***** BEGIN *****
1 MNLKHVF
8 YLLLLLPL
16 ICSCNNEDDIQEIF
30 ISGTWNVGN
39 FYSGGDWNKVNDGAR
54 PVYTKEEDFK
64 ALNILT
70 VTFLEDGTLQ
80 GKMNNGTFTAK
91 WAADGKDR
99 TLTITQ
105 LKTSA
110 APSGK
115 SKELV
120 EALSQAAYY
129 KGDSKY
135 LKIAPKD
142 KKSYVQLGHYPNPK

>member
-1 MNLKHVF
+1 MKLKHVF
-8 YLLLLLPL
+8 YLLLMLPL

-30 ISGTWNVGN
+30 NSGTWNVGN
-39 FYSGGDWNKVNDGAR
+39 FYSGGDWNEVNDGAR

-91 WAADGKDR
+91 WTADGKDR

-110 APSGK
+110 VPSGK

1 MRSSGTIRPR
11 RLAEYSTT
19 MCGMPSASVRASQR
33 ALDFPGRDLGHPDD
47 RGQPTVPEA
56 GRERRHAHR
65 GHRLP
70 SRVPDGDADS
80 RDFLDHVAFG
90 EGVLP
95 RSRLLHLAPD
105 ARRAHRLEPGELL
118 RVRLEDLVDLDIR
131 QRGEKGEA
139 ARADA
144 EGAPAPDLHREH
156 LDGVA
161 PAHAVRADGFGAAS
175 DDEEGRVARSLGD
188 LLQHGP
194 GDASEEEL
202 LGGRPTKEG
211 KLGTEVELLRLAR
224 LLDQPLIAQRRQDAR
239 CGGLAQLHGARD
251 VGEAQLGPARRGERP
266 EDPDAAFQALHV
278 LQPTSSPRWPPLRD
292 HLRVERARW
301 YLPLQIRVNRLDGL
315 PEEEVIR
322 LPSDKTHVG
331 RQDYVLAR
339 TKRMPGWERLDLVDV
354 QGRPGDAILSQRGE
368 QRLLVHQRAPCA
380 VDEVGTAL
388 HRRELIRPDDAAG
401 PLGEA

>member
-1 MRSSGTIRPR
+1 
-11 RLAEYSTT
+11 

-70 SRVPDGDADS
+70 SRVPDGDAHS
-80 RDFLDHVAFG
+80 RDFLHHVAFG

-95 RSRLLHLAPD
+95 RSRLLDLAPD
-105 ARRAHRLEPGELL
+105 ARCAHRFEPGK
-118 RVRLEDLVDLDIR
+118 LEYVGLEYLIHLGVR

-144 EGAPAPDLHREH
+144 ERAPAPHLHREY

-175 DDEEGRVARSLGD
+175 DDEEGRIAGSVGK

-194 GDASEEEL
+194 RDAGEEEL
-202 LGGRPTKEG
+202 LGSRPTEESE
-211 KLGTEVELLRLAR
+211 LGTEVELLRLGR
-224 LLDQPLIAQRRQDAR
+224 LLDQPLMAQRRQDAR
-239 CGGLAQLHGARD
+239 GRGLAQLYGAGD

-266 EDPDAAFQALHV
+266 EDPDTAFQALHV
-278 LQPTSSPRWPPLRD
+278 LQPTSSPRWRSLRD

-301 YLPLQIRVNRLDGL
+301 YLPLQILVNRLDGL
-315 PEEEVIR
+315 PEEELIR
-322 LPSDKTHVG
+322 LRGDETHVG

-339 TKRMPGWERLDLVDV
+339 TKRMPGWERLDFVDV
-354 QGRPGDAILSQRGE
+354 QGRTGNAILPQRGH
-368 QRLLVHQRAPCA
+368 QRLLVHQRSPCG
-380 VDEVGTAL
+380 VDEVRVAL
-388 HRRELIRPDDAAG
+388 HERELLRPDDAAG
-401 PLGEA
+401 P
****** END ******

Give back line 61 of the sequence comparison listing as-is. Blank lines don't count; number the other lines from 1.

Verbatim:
301 YLPLQIRVNRLDGL